Understanding how teacher and student talk with each other: An exploration of how 'repair' displays the co-management of talk-in-interaction

Ian Nakamura

    Research output: Contribution to journalComment/debatepeer-review

    22 Citations (Scopus)


    The essence of my argument is that Practitioner Research can be pursued not only by observing whole classes, but also by observing what happens when a teacher talks to a student outside of the classroom setting. What this setting offers to practitioner-researchers is a unique opportunity to understand what both the teacher and the student do to keep the conversation going. There are implications for reflecting on how teachers actually talk to students and whether what we do helps or hinders them from expressing themselves. Also, such an analytical approach that draws attention to the spoken details of the interaction can show us how to help students take advantage of their turns in an extended talk. Teachers can 'recipient-design' what they say and do in order to give students in the next turn 'easy' opportunities to use the language they know. In order to demonstrate how this particular discourse genre (informal teacher-student talk) is co-accomplished, features of 'repair' as they occur in a sequence of turns will be described and analyzed. They reveal that once the purpose of the talk moves beyond controlled production of correct language forms, the interlocutors' roles and relationship shift from expert and novice to co-participants in managing the talk. Exploration in pursuit of understanding how social interactions are performed can take various forms. This paper offers one example of how it can be done through close observation of the organization of turn-taking.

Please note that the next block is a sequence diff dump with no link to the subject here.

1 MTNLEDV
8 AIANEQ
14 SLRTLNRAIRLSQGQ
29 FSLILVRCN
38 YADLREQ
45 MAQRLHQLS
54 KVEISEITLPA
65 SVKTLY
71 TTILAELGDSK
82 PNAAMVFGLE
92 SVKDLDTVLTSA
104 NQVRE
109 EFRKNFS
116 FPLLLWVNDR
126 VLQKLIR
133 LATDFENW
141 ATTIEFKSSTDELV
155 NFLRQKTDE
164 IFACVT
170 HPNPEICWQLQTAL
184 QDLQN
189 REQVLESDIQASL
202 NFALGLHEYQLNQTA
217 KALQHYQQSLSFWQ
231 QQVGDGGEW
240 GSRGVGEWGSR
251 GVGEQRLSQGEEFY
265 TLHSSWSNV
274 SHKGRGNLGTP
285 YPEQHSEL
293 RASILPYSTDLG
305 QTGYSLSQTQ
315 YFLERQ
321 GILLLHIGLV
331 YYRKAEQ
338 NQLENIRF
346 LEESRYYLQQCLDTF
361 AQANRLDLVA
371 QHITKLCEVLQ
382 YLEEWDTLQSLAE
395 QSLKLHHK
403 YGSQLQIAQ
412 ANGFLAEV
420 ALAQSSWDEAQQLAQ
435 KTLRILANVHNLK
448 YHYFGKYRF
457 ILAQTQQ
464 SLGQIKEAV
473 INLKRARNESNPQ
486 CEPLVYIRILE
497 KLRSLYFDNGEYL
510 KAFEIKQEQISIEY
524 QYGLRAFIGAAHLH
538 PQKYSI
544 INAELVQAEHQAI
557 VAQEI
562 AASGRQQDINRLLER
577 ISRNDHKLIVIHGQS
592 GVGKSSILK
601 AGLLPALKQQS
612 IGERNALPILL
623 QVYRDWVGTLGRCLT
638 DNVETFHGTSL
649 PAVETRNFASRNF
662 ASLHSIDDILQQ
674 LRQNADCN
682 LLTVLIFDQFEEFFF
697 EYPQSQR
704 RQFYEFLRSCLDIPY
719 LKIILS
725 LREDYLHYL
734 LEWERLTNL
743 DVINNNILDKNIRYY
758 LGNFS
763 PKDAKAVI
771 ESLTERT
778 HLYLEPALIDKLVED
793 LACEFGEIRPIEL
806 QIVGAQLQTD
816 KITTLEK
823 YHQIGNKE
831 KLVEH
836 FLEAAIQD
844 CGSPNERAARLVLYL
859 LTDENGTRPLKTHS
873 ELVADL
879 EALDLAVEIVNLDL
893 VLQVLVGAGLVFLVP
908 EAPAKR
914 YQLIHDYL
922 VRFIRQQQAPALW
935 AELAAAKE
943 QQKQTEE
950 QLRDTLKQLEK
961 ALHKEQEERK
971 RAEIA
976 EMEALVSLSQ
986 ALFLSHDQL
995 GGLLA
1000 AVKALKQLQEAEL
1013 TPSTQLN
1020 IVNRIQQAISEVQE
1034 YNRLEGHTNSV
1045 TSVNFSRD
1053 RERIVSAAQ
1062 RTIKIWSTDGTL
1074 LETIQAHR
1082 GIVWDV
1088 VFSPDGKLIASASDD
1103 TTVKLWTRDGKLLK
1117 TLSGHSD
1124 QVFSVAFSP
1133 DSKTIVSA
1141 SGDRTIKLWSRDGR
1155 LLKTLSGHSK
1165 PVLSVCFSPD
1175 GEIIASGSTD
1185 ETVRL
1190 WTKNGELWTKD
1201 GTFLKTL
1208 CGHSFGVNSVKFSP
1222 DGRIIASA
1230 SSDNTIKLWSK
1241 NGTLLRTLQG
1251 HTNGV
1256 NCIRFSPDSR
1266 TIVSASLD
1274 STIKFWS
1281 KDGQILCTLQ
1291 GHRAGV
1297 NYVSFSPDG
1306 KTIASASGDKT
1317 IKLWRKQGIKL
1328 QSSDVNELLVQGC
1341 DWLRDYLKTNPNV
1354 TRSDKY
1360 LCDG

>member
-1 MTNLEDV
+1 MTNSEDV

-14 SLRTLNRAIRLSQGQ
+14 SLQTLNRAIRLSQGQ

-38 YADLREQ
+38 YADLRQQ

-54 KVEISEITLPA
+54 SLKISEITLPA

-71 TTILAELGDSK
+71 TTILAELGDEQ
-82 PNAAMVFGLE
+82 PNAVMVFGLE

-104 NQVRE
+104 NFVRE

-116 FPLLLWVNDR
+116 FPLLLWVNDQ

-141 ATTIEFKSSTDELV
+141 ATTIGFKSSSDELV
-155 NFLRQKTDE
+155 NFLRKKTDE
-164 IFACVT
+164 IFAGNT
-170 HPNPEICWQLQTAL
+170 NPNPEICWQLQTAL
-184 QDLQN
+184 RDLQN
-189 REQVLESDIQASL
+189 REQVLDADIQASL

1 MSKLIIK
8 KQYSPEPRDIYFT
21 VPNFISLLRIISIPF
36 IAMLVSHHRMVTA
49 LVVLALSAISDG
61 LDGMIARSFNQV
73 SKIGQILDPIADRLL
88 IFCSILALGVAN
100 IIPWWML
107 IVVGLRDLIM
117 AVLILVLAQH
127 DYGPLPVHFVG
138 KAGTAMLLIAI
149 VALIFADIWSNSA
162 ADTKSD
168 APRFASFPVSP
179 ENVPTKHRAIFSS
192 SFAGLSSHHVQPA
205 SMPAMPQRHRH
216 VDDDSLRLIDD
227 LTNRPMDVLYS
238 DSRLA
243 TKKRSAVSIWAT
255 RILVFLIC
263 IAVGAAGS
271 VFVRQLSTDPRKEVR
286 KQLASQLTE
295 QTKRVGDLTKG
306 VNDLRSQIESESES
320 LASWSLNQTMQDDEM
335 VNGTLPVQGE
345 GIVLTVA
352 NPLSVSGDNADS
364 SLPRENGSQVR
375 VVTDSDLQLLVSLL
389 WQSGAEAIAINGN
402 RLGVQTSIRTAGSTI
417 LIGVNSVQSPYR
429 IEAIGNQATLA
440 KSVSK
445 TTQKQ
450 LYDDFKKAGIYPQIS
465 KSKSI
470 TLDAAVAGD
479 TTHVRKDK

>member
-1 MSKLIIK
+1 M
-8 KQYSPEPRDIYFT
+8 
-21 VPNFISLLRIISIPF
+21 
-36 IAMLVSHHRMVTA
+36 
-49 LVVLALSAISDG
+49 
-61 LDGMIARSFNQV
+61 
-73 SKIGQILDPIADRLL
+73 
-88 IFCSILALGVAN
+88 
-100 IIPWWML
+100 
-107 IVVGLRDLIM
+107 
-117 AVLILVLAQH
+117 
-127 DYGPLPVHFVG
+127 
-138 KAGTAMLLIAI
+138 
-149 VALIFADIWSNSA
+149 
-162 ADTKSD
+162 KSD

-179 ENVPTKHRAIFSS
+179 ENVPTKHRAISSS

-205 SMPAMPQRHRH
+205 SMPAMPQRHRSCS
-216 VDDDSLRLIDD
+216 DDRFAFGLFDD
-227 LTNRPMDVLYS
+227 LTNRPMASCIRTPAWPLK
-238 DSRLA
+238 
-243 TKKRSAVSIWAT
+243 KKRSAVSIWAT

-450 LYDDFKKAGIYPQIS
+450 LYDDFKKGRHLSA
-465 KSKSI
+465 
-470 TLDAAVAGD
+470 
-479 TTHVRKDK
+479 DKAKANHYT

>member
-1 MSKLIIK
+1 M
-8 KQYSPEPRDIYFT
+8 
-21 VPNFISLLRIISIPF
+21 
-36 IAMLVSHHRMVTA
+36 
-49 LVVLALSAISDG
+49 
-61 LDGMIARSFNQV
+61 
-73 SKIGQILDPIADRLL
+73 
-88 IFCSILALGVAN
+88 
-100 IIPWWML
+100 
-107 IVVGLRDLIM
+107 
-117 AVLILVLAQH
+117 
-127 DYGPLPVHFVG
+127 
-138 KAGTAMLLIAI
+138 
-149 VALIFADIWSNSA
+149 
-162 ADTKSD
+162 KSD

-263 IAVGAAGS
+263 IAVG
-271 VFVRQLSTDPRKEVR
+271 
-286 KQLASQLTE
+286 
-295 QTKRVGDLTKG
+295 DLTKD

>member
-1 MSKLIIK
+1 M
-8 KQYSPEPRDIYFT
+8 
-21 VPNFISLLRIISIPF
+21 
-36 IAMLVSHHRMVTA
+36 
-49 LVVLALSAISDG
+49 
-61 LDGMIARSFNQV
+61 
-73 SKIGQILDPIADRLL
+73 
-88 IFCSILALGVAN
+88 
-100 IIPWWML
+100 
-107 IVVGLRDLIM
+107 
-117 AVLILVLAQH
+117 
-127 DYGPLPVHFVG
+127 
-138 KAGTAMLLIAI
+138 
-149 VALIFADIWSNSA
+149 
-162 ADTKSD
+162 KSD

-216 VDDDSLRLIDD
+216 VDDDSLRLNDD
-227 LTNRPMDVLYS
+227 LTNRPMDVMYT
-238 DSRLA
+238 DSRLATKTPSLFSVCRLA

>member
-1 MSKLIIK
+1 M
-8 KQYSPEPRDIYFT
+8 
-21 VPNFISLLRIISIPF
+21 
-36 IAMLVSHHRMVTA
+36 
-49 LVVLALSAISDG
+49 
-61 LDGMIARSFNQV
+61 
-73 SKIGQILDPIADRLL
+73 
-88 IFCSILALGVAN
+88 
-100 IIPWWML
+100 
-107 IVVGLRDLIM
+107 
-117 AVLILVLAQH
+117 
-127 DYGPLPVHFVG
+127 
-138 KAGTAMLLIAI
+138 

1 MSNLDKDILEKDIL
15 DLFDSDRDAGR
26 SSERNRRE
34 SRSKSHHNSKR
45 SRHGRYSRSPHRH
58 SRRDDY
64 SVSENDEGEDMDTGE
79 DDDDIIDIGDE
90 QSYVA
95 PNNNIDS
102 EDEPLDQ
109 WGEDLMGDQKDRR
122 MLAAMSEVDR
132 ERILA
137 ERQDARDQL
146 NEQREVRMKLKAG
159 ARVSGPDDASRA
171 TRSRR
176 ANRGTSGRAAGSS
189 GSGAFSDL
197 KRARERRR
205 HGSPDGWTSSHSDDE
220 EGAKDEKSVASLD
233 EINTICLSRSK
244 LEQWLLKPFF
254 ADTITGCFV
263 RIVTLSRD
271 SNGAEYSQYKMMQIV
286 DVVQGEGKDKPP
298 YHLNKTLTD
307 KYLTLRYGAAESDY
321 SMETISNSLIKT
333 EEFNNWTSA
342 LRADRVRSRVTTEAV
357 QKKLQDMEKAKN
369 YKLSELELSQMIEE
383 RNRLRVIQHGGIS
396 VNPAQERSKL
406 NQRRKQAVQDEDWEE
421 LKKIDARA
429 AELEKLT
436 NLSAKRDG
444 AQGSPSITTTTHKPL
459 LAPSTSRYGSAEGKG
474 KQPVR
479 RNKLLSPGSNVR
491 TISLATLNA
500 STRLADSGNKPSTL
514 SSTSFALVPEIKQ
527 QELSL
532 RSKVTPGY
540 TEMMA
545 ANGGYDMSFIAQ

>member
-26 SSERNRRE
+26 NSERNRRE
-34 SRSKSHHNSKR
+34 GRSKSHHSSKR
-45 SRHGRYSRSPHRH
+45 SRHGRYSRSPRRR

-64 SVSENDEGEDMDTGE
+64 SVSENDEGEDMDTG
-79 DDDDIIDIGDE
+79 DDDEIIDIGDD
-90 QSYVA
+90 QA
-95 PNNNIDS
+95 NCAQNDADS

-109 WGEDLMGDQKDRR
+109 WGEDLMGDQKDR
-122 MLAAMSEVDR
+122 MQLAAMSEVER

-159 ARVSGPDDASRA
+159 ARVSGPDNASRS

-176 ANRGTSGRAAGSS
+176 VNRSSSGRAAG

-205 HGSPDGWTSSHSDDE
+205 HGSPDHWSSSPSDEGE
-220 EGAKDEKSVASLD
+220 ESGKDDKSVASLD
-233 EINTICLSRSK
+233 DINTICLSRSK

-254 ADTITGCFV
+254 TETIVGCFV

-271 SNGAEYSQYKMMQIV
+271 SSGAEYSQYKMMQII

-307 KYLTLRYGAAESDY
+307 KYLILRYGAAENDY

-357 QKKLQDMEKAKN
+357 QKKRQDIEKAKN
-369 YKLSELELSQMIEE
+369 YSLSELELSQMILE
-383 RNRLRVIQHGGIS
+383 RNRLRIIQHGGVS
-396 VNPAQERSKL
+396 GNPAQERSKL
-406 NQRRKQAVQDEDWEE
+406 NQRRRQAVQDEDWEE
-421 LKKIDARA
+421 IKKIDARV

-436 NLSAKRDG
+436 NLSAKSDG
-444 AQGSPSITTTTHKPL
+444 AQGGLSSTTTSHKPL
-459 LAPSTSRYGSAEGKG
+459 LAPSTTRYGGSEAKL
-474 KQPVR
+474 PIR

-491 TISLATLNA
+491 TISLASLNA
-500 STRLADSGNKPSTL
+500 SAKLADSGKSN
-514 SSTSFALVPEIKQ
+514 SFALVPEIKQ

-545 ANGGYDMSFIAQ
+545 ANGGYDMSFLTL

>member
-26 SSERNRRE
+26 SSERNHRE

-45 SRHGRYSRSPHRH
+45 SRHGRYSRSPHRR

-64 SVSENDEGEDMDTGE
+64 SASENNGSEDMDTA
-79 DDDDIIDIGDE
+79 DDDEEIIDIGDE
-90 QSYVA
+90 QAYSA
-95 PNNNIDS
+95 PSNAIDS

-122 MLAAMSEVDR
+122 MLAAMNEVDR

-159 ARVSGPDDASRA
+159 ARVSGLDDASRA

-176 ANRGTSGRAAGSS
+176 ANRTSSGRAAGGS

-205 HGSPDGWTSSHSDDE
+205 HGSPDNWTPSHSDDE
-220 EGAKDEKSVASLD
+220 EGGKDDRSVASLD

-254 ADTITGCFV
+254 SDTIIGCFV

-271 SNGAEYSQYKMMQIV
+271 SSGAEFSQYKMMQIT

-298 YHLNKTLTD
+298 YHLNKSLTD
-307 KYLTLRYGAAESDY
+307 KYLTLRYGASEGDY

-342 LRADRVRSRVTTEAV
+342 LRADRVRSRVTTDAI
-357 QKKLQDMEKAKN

Original languageEnglish
    Pages (from-to)265-283
    Number of pages19
    JournalLanguage Teaching Research
    Issue number2
    Publication statusPublished - 2008


    • Co-management
    • Conversation analysis
    • Onteraction
    • Repair
    • Turn-taking

    ASJC Scopus subject areas

    • Language and Linguistics
    • Education
    • Linguistics and Language


    Dive into the research topics of 'Understanding how teacher and student talk with each other: An exploration of how 'repair' displays the co-management of talk-in-interaction'. Together they form a unique fingerprint.

    Cite this